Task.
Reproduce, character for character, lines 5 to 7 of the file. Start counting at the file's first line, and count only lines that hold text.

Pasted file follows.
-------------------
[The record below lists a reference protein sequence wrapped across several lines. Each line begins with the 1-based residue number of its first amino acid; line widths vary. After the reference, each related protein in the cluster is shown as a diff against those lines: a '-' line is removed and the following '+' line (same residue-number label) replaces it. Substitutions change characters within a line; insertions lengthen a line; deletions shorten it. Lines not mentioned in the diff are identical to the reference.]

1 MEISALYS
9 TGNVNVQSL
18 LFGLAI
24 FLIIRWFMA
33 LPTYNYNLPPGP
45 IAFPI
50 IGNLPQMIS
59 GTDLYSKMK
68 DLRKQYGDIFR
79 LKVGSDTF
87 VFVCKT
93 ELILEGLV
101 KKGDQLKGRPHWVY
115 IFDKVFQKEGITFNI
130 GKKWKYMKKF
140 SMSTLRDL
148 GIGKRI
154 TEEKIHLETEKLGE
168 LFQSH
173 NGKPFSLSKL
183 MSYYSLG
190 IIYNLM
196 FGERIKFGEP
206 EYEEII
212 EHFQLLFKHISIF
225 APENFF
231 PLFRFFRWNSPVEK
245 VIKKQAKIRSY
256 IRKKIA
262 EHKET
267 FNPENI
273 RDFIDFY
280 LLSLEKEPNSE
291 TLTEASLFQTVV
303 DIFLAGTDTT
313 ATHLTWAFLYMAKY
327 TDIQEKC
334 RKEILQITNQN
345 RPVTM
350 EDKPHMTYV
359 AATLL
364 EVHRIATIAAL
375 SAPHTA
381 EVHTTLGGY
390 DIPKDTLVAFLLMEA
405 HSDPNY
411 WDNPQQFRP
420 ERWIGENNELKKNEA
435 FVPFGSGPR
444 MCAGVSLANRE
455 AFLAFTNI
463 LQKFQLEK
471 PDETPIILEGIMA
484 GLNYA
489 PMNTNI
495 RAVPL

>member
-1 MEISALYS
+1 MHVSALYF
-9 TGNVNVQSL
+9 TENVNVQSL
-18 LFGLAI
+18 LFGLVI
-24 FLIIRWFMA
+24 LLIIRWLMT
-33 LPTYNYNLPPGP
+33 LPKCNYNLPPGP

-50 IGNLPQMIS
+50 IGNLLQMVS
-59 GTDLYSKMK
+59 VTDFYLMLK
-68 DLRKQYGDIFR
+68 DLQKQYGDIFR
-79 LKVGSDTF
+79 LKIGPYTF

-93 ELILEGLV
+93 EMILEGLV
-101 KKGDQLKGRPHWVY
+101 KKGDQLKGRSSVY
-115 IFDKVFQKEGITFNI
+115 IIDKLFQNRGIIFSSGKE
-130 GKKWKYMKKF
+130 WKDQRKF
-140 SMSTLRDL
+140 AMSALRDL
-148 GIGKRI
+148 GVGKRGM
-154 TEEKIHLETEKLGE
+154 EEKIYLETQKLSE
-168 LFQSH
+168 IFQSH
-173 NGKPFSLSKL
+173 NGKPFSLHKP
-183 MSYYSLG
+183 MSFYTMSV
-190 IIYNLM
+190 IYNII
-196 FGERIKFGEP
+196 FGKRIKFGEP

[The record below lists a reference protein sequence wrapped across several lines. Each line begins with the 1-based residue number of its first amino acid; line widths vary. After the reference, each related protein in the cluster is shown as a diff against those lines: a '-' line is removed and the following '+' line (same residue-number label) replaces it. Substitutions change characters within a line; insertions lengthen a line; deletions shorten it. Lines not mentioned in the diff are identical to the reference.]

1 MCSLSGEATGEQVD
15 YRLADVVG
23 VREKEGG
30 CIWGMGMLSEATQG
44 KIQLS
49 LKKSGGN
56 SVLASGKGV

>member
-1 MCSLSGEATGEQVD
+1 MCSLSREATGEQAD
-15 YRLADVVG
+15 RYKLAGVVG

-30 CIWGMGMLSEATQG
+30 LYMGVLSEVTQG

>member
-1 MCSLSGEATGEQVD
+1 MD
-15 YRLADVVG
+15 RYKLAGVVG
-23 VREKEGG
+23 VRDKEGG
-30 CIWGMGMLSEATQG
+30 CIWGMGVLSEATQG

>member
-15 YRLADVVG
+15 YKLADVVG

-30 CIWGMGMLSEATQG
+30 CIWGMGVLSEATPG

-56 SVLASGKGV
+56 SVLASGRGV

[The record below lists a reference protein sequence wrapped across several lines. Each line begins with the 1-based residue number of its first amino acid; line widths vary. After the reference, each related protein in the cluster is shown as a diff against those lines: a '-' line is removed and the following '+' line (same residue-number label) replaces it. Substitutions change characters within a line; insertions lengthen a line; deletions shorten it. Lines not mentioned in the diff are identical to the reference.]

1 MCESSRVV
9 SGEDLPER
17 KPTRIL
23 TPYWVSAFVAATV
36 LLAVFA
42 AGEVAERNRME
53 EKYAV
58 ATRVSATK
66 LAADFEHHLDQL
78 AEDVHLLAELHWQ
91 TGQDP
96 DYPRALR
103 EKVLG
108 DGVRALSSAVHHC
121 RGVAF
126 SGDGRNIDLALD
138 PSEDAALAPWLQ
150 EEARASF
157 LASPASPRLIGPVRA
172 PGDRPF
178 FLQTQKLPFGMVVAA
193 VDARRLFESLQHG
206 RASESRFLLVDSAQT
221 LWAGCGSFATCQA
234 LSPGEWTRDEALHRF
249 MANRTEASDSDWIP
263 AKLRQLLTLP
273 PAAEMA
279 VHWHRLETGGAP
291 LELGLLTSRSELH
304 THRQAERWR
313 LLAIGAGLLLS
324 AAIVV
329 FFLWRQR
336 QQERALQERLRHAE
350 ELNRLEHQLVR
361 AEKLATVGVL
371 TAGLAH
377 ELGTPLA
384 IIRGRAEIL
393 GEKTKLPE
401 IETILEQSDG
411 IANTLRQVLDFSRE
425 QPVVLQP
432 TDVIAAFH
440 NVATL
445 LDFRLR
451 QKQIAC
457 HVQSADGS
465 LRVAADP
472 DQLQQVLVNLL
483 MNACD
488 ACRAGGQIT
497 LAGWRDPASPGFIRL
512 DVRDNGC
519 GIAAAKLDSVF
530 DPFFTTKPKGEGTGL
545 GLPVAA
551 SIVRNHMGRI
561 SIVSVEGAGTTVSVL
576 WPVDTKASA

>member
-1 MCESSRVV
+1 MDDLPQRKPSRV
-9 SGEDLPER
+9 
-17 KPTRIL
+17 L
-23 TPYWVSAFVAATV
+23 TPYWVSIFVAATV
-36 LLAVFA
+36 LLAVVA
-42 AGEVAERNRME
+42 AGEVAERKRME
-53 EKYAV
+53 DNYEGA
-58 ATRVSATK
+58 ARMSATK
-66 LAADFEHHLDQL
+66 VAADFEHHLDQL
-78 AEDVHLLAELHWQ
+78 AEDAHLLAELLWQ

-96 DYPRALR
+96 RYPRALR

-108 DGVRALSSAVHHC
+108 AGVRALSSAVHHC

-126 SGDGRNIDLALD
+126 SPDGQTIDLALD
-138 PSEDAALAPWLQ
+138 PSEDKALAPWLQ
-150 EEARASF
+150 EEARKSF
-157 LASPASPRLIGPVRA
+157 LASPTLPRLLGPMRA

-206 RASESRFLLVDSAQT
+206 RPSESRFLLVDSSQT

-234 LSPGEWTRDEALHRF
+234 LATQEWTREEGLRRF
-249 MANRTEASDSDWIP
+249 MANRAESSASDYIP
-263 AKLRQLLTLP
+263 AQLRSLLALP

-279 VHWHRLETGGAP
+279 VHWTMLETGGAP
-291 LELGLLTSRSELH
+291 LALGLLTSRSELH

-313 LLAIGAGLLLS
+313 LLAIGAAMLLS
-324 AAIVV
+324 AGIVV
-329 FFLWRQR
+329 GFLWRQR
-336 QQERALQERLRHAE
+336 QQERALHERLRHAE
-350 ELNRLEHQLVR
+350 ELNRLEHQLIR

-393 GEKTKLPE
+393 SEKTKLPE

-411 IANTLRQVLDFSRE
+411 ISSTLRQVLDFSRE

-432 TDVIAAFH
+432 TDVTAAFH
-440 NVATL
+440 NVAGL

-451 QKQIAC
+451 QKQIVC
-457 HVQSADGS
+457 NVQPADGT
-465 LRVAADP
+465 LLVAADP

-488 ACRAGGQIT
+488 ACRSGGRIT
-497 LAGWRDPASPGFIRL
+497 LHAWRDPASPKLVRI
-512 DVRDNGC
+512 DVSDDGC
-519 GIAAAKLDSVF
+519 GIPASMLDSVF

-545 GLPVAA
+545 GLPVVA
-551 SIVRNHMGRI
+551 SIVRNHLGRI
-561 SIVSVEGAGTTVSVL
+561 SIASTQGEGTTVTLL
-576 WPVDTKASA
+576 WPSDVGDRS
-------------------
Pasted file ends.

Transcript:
24 FLIIRWFMA
33 LPTYNYNLPPGP
45 IAFPI